oh my lard

Lard is making a comeback. Used for centuries in the kitchen, it’s gotten a bad reputation in recent years. However, rumours aren’t always true, and lard is a fantastic addition to your SIBO-friendly kitchen pantry arsenal. This week’s episode of the SIBO Cooking Show with Rebecca Coomes will show you how to prepare the versatile kitchen wonder that’s so simple and easy to make, you’ll wonder why you haven’t done it sooner.


Lard is a veritable cooking powerhouse. Vegetables become delightfully crispy when roasted in lard, pan-fried meat is perfectly seared, and above all, it doesn’t give your food a pork flavour, but rather infuses it with a pleasant depth. Aside from the taste benefits to using lard for your dishes, lard has numerous health benefits too. It’s high in heart-healthy monounsaturated fat, vitamin D, and has a high smoke point. A high smoke point means it won’t burn or break down when cooking, so there are more ways you can cook with it.

Making your own lard to use for cooking is also a budget-friendly way to stock your kitchen. The lard produced from one kilo of pork is less expensive than the equivalent in olive or coconut oil. And, when you make your own, you know exactly what’s in it and where it came from.

We always recommend using fat from pastured pigs because they are not only happier because they’re in their natural habitat, but their fat is better too.  Toxins are fat soluble, which means they are absorbed and stored when ingested.  Toxins are harmful to our bodies, so it’s important to use fat from healthy pigs. Free-range animals can move freely, fertilize naturally, and turn over topsoil. Ethical buying choices also help sustain and support your local economy.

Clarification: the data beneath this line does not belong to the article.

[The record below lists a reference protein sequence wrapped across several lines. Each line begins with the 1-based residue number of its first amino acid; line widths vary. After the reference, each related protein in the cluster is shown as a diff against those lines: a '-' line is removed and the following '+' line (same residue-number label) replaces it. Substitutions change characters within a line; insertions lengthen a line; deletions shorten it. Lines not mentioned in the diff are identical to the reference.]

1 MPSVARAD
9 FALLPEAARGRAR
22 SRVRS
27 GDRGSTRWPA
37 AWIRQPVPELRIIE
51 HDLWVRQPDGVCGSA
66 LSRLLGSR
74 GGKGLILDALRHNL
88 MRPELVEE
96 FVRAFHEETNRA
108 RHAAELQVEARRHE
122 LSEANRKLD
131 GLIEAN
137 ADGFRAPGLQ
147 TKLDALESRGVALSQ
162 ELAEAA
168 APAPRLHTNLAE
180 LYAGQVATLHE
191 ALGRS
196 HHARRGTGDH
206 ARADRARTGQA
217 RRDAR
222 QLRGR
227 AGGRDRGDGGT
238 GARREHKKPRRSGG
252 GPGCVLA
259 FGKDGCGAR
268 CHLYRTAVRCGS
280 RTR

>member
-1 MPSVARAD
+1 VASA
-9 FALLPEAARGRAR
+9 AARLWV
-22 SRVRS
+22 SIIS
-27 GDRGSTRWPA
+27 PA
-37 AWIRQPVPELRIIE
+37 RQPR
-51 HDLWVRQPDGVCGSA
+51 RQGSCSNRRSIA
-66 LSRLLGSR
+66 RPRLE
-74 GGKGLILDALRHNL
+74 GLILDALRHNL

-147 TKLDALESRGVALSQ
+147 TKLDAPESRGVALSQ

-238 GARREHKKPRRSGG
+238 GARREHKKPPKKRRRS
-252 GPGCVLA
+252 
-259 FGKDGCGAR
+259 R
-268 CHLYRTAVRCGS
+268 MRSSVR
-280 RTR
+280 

Ready to discover more recipes? Buy your copy of SIBO Family Favourites today.

Rebecca Coomes the-healthy-gut-oh-my-lard-tallow-Lard


  • 250g pork fat, cut into pieces
  • Water
  • 1 large glass jar, sterilised
Place the pork fat pieces into a heavy-based saucepan. Pour some water into the bottom of it so it doesn’t burn and stick on the bottom of the pan. Cook gently on a low-medium heat, stirring occasionally to keep the pork from sticking to the bottom of the pan. As the pork warms, the fat will liquefy. The water will evaporate from the saucepan as the fat cooks until there is nothing left.
Once the remaining pork pieces have turned into crispy crackling like pieces and the pork fat is a light golden colour, the fat is ready to be strained. Remove the pork pieces from the fat and discard. Place paper towel over a fine mesh strainer, over the glass jar. Slowly pour the hot fat into the strainer, and let it drip into the glass jar until completely strained.
Store in the fridge and use as required.

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